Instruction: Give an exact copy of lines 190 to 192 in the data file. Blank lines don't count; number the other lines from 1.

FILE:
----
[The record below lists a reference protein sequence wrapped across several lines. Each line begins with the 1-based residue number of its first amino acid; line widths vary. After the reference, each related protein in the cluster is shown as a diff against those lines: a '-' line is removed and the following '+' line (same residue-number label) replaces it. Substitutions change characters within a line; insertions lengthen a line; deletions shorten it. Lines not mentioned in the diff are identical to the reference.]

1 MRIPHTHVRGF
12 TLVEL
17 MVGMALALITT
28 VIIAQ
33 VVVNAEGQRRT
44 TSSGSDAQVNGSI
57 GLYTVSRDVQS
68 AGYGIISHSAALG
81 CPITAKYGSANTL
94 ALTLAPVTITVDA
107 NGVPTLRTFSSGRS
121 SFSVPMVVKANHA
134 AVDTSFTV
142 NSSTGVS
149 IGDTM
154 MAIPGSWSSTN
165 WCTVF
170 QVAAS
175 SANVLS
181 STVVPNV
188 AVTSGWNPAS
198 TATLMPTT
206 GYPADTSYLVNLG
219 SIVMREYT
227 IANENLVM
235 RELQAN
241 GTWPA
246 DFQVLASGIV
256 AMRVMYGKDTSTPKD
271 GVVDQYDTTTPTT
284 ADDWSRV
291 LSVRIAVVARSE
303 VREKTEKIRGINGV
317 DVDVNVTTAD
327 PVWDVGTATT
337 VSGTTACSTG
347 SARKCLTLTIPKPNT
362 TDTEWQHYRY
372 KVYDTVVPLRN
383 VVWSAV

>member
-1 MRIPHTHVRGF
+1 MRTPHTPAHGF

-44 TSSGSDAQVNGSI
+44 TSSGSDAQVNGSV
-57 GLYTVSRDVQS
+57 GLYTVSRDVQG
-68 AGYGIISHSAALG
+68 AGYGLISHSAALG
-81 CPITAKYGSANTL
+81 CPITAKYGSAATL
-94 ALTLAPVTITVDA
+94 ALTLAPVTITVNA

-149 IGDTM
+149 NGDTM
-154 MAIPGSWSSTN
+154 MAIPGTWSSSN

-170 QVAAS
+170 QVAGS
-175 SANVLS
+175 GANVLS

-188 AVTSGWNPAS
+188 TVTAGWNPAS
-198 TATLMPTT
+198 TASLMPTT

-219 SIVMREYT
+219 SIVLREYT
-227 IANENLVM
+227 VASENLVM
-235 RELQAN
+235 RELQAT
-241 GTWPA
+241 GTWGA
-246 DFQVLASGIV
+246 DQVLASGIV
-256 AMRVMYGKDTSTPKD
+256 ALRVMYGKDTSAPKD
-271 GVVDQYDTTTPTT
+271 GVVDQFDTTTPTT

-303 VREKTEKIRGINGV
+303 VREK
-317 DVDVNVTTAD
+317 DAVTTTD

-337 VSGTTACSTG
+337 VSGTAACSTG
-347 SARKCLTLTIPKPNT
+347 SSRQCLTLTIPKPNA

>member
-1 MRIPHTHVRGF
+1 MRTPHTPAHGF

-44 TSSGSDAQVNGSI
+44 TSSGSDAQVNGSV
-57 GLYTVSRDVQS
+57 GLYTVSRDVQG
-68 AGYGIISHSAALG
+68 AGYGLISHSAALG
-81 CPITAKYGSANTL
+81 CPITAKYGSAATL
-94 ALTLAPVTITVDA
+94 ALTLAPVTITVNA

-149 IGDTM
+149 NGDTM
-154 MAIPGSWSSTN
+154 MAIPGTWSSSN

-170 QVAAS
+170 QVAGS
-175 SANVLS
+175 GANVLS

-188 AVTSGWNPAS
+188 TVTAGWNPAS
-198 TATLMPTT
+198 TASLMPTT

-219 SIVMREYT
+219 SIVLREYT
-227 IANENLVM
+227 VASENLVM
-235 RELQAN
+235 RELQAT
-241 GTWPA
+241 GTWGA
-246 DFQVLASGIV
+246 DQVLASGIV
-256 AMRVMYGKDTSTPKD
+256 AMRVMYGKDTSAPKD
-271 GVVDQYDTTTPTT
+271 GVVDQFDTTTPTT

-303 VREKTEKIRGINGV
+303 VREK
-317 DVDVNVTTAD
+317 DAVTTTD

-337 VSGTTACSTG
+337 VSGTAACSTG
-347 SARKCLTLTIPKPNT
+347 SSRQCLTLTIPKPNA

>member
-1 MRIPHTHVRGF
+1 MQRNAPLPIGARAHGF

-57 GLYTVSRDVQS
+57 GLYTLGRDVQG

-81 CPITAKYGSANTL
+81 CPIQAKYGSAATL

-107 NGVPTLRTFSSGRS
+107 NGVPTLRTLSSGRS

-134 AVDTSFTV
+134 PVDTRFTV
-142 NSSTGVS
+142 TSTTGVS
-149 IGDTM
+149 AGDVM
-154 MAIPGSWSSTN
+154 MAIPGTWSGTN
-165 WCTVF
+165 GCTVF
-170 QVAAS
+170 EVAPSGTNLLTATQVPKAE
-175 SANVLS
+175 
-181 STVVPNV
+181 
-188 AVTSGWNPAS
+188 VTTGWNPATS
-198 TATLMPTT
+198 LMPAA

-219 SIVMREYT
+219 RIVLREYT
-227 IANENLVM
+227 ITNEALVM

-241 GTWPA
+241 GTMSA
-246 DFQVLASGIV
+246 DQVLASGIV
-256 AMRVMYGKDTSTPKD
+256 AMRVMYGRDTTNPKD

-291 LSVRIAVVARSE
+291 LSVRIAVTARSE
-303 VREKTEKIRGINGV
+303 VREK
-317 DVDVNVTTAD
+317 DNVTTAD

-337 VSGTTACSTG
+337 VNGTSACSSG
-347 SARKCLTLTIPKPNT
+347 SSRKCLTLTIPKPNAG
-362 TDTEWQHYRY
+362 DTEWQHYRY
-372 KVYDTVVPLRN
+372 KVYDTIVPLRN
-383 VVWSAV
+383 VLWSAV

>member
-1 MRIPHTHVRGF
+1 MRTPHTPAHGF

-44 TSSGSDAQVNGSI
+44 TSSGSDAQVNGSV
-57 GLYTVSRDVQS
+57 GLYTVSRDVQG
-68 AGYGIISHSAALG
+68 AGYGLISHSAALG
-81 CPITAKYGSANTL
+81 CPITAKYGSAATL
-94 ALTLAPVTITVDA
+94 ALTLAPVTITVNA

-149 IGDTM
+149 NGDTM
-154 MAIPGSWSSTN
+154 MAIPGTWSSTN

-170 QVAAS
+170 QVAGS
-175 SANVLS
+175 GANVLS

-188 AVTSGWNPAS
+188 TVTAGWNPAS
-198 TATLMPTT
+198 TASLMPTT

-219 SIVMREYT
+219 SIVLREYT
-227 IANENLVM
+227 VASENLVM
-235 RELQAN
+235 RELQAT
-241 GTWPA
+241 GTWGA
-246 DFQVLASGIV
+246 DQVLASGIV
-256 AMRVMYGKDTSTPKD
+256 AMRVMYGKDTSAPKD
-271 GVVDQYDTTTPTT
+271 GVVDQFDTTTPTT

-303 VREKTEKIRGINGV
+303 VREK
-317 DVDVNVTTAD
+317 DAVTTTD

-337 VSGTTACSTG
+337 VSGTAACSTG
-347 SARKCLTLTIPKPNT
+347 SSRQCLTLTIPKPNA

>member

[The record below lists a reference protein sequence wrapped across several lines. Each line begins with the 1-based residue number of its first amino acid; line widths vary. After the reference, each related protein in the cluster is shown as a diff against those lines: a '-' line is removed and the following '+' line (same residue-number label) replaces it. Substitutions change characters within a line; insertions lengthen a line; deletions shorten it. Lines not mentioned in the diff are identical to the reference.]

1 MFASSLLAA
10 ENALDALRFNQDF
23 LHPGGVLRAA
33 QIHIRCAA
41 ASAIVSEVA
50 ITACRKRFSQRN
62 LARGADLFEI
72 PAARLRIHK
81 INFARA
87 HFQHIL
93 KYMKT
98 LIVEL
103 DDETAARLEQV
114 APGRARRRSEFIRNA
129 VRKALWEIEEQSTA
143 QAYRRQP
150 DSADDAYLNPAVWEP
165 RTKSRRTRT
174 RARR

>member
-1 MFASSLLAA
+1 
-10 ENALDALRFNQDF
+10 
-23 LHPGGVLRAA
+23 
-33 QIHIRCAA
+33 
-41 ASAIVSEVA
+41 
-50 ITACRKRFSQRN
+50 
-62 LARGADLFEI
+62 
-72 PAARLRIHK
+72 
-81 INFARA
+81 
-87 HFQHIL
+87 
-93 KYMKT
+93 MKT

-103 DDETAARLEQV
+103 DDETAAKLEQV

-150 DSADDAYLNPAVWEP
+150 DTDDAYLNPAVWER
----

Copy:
+383 VLWSAV

>member
-1 MRIPHTHVRGF